The senior creditors also argued that the bankruptcy of some of the holding companies within the Charter structure triggered a cross-default, and acceleration, of a borrowing entity that did not itself enter bankruptcy. The senior creditors argued that this default was not an “ipso facto” clause because it dealt with the cross default of a different entity that went bankrupt in the structure and not the borrowing entity itself. Judge Peck also rejected this argument, ruling Charter to be an “integrated enterprise” and citing documents and behavior patterns that indicate the senior creditors consistently treated the separate entities within Charter as such. Accordingly, Judge Peck ruled the cross-default and acceleration covenant indeed to be an invalid “ipso facto” clause.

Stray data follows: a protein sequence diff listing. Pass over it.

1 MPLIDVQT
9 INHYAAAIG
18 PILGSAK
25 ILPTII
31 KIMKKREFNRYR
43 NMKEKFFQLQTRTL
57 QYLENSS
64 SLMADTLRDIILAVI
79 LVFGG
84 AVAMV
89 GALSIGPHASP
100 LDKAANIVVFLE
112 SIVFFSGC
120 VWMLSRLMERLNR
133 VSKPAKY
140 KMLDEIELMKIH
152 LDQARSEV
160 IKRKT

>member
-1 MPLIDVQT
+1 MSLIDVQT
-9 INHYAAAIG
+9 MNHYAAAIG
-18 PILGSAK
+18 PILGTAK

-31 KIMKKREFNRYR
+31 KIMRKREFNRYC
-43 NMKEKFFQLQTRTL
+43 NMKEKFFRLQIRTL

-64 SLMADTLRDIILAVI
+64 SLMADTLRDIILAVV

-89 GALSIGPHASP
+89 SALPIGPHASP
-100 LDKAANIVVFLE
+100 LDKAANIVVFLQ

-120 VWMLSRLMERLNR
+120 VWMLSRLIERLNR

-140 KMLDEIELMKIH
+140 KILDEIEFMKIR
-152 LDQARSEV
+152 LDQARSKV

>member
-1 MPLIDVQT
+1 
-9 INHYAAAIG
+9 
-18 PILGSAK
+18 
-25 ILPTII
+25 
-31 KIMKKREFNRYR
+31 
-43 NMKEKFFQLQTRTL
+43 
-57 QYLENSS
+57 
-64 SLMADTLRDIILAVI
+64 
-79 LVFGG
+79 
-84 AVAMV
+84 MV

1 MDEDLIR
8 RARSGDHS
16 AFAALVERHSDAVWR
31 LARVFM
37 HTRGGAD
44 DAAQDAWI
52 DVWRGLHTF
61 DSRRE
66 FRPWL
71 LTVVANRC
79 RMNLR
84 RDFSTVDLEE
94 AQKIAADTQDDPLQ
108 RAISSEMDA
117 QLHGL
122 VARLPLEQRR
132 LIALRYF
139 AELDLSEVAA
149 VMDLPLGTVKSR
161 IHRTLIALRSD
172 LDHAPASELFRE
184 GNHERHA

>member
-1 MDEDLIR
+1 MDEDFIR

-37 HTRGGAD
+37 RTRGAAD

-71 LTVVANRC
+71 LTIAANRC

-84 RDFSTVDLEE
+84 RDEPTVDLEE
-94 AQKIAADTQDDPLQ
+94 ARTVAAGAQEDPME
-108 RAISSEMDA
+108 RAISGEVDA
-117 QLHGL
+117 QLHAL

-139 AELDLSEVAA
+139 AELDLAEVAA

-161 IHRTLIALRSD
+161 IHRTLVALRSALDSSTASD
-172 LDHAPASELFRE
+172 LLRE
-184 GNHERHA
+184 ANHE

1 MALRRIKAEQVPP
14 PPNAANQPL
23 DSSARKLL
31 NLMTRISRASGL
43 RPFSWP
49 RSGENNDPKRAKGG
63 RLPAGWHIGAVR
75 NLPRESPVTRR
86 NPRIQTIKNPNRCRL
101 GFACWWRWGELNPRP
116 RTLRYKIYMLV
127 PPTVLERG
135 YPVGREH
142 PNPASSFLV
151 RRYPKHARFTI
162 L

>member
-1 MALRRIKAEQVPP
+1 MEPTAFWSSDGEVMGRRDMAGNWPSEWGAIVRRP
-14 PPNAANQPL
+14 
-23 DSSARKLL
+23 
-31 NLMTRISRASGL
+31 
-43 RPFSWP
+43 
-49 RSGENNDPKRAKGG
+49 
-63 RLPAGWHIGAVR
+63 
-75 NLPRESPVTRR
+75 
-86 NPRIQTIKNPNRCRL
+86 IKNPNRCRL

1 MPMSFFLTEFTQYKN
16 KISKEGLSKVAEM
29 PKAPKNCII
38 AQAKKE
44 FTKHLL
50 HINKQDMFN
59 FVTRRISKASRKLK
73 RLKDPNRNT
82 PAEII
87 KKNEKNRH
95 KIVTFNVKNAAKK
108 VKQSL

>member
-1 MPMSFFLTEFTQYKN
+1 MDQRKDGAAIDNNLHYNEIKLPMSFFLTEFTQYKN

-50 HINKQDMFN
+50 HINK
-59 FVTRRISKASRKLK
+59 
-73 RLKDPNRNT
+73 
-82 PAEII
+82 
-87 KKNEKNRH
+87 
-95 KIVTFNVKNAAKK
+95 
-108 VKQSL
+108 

Again, the above is a short summary of Judge Peck’s conclusions, and reading his opinion is a great window onto how a bankruptcy judge analyzes issues. With the dollars and principles involved, this matter involved fierce litigation: the first couple pages of the opinion list myriad professionals at some of America’s most prominent corporate and bankruptcy law firms. For the distressed debt investment professional, careful consideration of how courts will rule on reinstatement issues can have drastic implications in assessing value, especially if credit markets do not return to the frothy levels of a few years ago and debtors fight to keep below-market debt instruments in place post-emergence.